A similar idea, on a gigantic scale, was the basis of the ambitious but abortive proposal, before the Panama Canal was cut, to build a “ship railway” across the Isthmus of Panama. This “ship railway” was to have carried ocean-going vessels between the Atlantic and the Pacific Oceans.

The Isthmian Diolkos began at Schoenus, near the modern Kalamaki, in the Gulf of Aegina, and probably ended, in the Bay of Corinth, at a point near the northwestern end of the present canal. The Diolkos - which takes its name from a Greek word meaning “to pull across” - appears to have been an ancient tramway.

The Corinth Canal

MEDITERRANEAN COMMUNICATIONS were considerably simplified by the opening of the Corinth Canal in November 1893. Ships of moderate dimensions from Brindisi and other Adriatic ports bound for the Piraeus and the Aegean no longer had to round the three notorious capes south of the Peloponnesus, Capes Akritas Tainaron and Malea.

It was used by men-of-war as well as by merchant vessels. We are told by the Greek historian Thucydides that warships were dragged across the Isthmus of Corinth during the Peloponnesian War (431-404 BC). In the civil war between Octavius (later the Roman Emperor Augustus) and Mark Antony, Octavius, pursuing his defeated enemy, had his ships conveyed across the isthmus. This occurred after the battle of Actium, which took place in 31 BC, off a promontory on the Acarnanian coast, north of the entrance to the Gulf of Corinth.

From portage to canal was an obvious step. One of the earliest rulers to contemplate the cutting of a canal was Periander, Tyrant - or, as we should call him to-day, Dictator - of Corinth. He reigned from 625 to 585 BC.

The Corinthian tyrant anticipated by over a hundred years the resourcefulness of Xerxes (see pages 913-919), who cut a canal in a different part of Greece when he invaded Europe in 481-480 BC. The canal of Xerxes was cut across the peninsula of Athos, and its construction was due to the Persian king’s concern for the safety of his fleet. It had no commercial significance.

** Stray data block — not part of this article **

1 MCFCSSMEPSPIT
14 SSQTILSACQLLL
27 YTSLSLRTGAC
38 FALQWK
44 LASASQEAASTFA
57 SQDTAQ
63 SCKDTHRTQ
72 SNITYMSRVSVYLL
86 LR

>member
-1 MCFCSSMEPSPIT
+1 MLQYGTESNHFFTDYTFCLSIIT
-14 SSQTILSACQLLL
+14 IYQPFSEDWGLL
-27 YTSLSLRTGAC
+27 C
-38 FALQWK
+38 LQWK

Periander was presumably one of the most enlightened rulers of antiquity, for he was counted among the Seven Sages. His plan, however, for all his sagacity, did not proceed beyond the drawing-board. Had it done so, it would have greatly increased the commercial importance of Corinth, whose harbours, on either side of the isthmus, would thus have been connected.

The idea of a canal across the Isthmus of Corinth occurred also over three centuries later to the famous soldier Demetrius Poliorcetes (“the Besieger”), sometime King of Macedon. Demetrius, who lived from 337 to 282 BC, was a son of Antigonus, one of Alexander the Great’s generals. But the real credit for beginning operations on the canal is due to the Roman Emperor Nero, who reigned from AD 54 to 68.

Nero is usually regarded as the monster who used incandescent criminals to light his garden walks at night and as the decadent who fiddled while Rome burned. But his work at Corinth, though unfortunately uncompleted, bade fair to be of great public utility.

Begun by a Roman Emperor

The emperor inaugurated the work on the canal with great pomp in the year 67, one year before his death. At that time the whole of Greece formed part of the Roman Empire. Nero cut the first sod with a gold spade. Loss than half a mile, however, had been accomplished when the work had to be suspended because of an insurrection in Gaul.

The line of the canal begun by Nero was so well planned that it was adopted by the builders of the modern canal. In consequence the traces of the original works have been obliterated. To provide labour for this great undertaking, the general Vespasian - who became Roman Emperor in AD 69, immediately after the year of the three Emperors Galba, Otho and Vitellius - sent 6,000 Jewish prisoners.

Work was begun at several points. The various trenches had a depth of from 10 to 100 feet and a width of from 40 to 55 feet. Over 650,000 cubic yards are said to have been excavated in the three or four months that the operations lasted.

In 1829, towards the end of the War of Greek Independence, plans were made for the cutting of a canal, but the country had to wait over fifty years before anything more was done.

In 1881 the isthmus was surveyed, and on May 4, 1882, King George I of Greece, brother of Queen Alexandra, following the example of the Roman Emperor eighteen centuries before, made the first cut. The canal was opened for the passage of ships in November 1893. The work was begun by a French company and completed by a Greek company.

The length of the canal is 6,937 yards, or just under four miles; its width at the bottom is 25 yards and the depth of the water is 26 feet. The canal, which runs in a straight line across the isthmus, has no locks. It is protected, at its north-western end, by two breakwaters 262 yards long, which enclose the port of Poseidonia. Similar breakwaters are provided at Isthmia at the other end. On the breakwaters are lighthouses. Vessels have to wait for a clear road, as no passing is allowed in the canal.